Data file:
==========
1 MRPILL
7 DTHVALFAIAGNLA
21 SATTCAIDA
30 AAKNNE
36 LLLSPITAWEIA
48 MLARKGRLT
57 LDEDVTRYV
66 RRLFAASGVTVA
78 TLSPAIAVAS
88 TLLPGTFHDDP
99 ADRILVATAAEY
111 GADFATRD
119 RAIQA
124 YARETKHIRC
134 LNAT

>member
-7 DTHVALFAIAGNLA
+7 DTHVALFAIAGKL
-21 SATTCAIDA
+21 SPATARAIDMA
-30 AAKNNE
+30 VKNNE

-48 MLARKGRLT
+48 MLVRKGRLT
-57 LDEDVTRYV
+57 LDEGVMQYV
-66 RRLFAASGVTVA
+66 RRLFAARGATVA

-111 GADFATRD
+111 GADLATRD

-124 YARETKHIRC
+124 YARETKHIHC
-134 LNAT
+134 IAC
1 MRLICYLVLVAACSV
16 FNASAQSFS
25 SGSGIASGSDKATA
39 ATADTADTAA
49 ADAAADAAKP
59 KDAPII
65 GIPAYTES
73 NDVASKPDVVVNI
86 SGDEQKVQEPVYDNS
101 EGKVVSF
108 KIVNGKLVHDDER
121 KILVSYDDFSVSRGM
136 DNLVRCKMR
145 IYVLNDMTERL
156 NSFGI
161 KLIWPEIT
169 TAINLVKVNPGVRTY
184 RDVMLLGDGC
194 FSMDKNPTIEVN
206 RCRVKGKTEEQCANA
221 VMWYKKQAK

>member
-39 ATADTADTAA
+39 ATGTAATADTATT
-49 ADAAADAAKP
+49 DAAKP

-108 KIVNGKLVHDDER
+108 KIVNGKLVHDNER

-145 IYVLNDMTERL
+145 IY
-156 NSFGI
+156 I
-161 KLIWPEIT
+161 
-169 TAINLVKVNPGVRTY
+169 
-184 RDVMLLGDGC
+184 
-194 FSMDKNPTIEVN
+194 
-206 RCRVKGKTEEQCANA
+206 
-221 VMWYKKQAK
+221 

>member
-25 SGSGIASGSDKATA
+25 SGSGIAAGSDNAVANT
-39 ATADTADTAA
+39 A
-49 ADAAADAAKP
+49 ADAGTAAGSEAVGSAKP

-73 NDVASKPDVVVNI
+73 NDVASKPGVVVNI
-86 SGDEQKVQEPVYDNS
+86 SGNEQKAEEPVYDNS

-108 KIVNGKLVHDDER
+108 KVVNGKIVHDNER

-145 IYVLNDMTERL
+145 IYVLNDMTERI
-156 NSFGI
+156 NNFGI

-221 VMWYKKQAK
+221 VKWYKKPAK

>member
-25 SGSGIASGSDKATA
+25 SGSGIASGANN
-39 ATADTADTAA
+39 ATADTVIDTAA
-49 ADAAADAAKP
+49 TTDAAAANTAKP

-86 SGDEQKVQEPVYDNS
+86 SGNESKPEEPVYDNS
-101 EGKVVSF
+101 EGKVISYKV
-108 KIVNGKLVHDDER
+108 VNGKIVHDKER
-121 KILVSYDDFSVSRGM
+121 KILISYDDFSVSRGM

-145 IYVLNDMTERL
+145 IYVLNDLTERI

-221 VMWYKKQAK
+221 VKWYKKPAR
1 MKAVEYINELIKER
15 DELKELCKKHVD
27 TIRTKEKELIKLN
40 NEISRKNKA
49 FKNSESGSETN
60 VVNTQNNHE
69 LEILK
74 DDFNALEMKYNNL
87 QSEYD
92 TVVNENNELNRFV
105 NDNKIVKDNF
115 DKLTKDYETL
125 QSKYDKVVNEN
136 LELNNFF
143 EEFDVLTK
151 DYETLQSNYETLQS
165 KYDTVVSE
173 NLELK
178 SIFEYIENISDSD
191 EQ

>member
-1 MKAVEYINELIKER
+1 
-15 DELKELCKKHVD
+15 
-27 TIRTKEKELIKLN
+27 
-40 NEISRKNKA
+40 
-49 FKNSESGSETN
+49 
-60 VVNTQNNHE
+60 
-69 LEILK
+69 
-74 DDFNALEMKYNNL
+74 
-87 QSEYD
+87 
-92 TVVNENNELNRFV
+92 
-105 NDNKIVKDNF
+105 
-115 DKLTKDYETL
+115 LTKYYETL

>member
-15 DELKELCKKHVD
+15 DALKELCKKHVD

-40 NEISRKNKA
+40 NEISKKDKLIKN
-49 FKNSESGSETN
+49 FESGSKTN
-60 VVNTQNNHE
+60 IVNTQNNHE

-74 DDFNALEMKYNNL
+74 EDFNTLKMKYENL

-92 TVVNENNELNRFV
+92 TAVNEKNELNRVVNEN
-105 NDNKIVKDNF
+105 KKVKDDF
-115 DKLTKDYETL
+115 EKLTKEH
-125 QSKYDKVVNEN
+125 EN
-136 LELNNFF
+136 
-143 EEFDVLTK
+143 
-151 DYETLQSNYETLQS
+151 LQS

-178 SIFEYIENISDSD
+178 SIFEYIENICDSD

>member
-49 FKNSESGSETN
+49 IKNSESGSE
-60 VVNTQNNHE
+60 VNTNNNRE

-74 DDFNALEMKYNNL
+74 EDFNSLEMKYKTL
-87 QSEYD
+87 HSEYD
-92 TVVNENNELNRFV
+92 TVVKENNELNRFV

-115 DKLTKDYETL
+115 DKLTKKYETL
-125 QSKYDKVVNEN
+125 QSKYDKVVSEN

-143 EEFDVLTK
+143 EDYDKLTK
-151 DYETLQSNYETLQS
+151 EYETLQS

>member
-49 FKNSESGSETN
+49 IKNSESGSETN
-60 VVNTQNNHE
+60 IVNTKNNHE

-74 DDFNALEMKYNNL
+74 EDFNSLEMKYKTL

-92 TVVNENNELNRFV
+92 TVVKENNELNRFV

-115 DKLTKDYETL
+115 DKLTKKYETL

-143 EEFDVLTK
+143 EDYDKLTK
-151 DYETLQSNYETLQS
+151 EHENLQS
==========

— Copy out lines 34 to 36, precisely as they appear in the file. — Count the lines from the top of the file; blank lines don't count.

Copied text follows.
+134 IAC
1 MRLICYLVLVAACSV
16 FNASAQSFS